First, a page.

What is this program all about? (see also About
the Program and What's
in the IDP for Me)
A) Professional development. It is designed for NPS interpreters,
and all others both within and outside the NPS who may take
advantage of the material in the quest for interpretive excellence.
The foundational ideas within this program combine the very
best philosophy of those who have come before with new concepts,
to create a common language and focus from which to build
one's professional career in interpretation. The program emphasizes
the outcome rather than the process. Park Rangers concentrate
on meeting certification requirements for each competency
in pursuit of professional excellence, rather than simply
attending a specific training course. Employees may use alternative
developmental opportunities to work toward the certification
standards. An employee can prepare to demonstrate the standards
through on-the-job experiences, local college coursework,
correspondence courses, self-teaching, peer discussions, or
workshops sponsored by the NPS or other organizations. Any
source is acceptable as long as it contributes to the ability
of employees to demonstrate the national standards.
Q) What is an interpretive benchmark competency?
A) A collection of knowledge, skills and abilities that together
create an interpretive program or product which, when demonstrated
at a defined level of proficiency, defines a key element of
the Ranger Careers Benchmark Interpretive Position Descriptions.
Q) Who certifies the competencies?
A) Interpreters trained in the process of peer review certification
-- measuring the interpretive effectiveness of programs and
products using the appropriate "rubric" standard.
The reviewers are themselves "certified" to apply the rubrics
by going through an intensive training program that includes
meeting a standard for certifiers. The certifiers
learn to apply the standards in consistent ways and practice
providing qualitative feedback to submitters. Certifiers who
cannot fairly assess a project from an interpreter for any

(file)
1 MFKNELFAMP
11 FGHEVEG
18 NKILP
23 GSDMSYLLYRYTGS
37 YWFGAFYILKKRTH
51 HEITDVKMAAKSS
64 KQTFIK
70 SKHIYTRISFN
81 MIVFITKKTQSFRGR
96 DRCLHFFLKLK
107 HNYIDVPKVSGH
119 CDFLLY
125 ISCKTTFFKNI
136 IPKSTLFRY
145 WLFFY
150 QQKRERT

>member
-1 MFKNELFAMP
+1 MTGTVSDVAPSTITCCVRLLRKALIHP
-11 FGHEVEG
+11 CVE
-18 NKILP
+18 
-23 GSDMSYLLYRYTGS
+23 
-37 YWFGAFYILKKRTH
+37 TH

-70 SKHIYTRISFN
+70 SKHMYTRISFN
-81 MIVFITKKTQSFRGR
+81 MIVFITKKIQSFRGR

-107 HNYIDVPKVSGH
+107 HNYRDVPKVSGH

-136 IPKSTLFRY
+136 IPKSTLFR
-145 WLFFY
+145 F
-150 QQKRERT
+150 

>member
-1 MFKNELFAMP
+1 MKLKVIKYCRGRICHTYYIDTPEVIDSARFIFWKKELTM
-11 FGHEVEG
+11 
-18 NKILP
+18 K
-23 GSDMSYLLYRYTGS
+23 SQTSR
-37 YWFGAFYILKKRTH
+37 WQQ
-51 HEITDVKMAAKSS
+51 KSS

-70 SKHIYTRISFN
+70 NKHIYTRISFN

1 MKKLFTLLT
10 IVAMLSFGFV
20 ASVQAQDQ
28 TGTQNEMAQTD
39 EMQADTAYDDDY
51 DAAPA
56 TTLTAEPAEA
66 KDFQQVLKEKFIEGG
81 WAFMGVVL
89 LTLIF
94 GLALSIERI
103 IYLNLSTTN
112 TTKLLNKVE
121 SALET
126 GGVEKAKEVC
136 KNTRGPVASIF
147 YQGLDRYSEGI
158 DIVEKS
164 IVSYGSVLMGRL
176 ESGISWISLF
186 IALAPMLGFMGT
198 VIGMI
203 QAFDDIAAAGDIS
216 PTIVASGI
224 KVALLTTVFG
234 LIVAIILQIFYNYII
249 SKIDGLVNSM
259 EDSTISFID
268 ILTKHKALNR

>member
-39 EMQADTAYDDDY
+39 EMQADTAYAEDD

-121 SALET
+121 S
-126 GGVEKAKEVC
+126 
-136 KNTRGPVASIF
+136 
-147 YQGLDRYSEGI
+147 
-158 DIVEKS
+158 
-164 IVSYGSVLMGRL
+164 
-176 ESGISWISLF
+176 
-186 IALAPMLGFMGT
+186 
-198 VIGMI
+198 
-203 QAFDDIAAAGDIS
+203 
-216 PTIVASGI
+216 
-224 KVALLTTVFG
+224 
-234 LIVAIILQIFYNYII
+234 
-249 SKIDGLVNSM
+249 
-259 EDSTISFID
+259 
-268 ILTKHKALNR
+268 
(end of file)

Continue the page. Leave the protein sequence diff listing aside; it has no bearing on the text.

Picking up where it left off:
reason recuse themselves from the certification process for
that person. Certifiers also serve as park/regional curriculum
coordinators and provide information, answer questions about
the program, coordinate interpretive training opportunities
within their region, and provide feedback on program growth
to the training manager.
Q) How does a typical assessment take place?
A) When an interpreter and supervisor feel ready, they prepare
and submit the required interpretive project (say, an actual
interpretive talk on videotape), to the training manager at
Mather Training Center. The training manager forwards the
tape to two randomly selected certifiers on the national list.
The certifiers peer review the project and, using the "stem"
statements (bold type) on the appropriate rubric, either certify
or withhold certification, annotate their observations, and
return the tape to the training manager, who returns it with
the feedback to the interpreter through the supervisor. Making
these projects practical at the park level will decrease the
workloads caused by participating in this professional development
program. It is important to keep in mind that, as a professional
development program, this part of the process is only a "point-in-time"
assessment, showing that the employee has grasped the concepts